In a large mixing bowl combine the cabbage, onion, jicama or kohlrabi (if using), cucumber, carrots, peppers and chicken.  

Chinese Chicken Salad

Drizzle over the dressing and toss to combine.  

Chinese Chicken Salad

Transfer to a serving bowl and add the scallions.

Chinese Chicken Salad

Then the peanuts.

Chinese Chicken Salad

Then lo mein or ramen noodles.

Chinese Chicken Salad

And garnish with the cilantro.  

Other Chicken Salad Recipes:

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Chinese Chicken Salad

The colorful, classic restaurant salad is yours to make at home, savory and sweet, with lots of crunch.
Yield: 8 People
Prep Time 30 minutes
Cook Time 0 minutes
Total Time 30 minutes

Ingredients

For the Soy Sesame Dressing

  • 3 tablespoons soy sauce , preferably less sodium
  • cup rice vinegar
  • 1 tablespoon peeled and chopped fresh ginger
  • 1 tablespoon toasted sesame oil
  • 1 tablespoon honey
  • 2 garlic cloves
  • 1 teaspoon Sriracha or other hot sauce
  • Kosher salt and freshly ground pepper to taste
  • ½ cup vegetable or canola oil

For the Salad:

  • 3 cups shredded Napa cabbage or romaine lettuce
  • 1 red onion , halved and thinly sliced
  • 1 cup peeled and julienned (cut into matchsticks) jicama or kohlrabi (optional)
  • ½ seedless (English) cucumber , halved lengthwise and cut into thin half moons
  • ¾ cup peeled and shredded carrots
  • 1 red, yellow or orange bell pepper, cored, seeded and julienned (thinly sliced; see Note)
  • 2 cups shredded cooked chicken
  • ½ cup sliced scallion , white and green parts
  • ½ cup salted peanuts , roughly chopped
  • 1 cup crunchy lo mein noodles or 1 (3-ounce) package ramen noodles (discard seasoning packet)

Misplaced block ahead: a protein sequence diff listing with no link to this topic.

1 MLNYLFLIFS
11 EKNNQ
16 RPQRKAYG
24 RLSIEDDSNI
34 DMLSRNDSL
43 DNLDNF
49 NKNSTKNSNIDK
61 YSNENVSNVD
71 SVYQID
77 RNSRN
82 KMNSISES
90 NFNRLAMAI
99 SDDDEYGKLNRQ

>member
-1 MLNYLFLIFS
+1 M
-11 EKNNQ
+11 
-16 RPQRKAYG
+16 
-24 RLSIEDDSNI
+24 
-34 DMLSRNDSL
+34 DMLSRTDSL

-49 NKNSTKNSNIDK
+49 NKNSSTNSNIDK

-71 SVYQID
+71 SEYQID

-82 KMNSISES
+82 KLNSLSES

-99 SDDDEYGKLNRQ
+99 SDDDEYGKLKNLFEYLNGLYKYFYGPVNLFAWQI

• ½ cup roughly chopped fresh cilantro leaves
  • ½ cup toasted sesame seeds (optional)

Directions

  • Make the dressing: In a food processor add the soy sauce, vinegar, ginger, sesame oil, honey, garlic, and Sriracha. Process until well combined. Keep the motor running and drizzle in the oil slowly thorough the feed tube until everything is blended and nicely thickened.
  • Make the salad: In a large mixing bowl combine the cabbage, onion, jicama or kohlrabi (if using), cucumber, carrots, peppers and chicken.
  • Drizzle over the dressing and toss to combine. Transfer to a serving bowl and add the scallions, peanuts, lo mein or ramen noodles, and cilantro. Sprinkle with the sesame seeds if using. Serve.

Notes

To julienne vegetable is to cut them into very slender little sticks, like very thin matchsticks. This term is usually used with firmer vegetables, such as carrots, beets or zucchini.

Nutrition Information

Calories: 520kcal | Carbohydrates: 36g | Protein: 17g | Fat: 28g | Saturated Fat: 13g | Cholesterol: 26mg | Sodium: 565mg | Potassium: 538mg | Fiber: 5g | Sugar: 5g | Vitamin A: 2266IU | Vitamin C: 15mg | Calcium: 155mg | Iron: 3mg